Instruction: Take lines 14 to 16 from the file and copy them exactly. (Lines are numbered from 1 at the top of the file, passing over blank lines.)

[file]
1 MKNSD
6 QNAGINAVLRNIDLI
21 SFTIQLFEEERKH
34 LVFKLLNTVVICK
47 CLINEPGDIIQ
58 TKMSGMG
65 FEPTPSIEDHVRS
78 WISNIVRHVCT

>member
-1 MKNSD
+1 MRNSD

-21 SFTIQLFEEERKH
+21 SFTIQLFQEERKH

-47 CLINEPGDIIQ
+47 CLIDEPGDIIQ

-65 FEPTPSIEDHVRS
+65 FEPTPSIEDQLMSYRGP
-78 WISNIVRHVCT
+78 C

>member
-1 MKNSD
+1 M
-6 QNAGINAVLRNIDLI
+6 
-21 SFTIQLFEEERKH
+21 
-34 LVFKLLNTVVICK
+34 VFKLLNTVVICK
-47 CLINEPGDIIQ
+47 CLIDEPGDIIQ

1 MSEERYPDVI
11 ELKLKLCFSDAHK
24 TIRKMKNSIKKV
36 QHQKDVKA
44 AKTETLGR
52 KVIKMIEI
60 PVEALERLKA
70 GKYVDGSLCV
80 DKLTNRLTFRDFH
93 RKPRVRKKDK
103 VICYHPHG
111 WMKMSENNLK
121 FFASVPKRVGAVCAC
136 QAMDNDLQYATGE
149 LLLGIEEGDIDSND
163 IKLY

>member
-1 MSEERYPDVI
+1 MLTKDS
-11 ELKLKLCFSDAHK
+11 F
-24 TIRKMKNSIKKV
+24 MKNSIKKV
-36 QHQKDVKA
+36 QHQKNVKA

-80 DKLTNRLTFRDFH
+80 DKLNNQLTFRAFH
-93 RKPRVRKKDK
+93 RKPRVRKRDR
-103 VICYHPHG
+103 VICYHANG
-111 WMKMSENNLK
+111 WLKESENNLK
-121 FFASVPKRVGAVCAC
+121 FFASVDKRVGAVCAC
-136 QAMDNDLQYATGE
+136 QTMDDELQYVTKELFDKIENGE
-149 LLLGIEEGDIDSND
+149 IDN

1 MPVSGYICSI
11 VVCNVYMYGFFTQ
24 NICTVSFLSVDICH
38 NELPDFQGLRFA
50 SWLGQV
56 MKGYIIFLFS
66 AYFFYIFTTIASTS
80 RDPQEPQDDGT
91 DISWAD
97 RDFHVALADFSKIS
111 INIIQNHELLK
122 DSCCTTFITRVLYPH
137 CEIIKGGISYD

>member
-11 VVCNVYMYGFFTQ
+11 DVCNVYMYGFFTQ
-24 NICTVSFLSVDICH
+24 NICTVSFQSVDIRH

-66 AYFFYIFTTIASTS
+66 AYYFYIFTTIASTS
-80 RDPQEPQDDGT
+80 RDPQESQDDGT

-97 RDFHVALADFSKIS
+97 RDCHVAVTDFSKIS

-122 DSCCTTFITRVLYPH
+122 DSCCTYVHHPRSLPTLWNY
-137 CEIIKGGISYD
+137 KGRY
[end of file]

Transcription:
-47 CLINEPGDIIQ
+47 CLIDEPGDIIQ

-65 FEPTPSIEDHVRS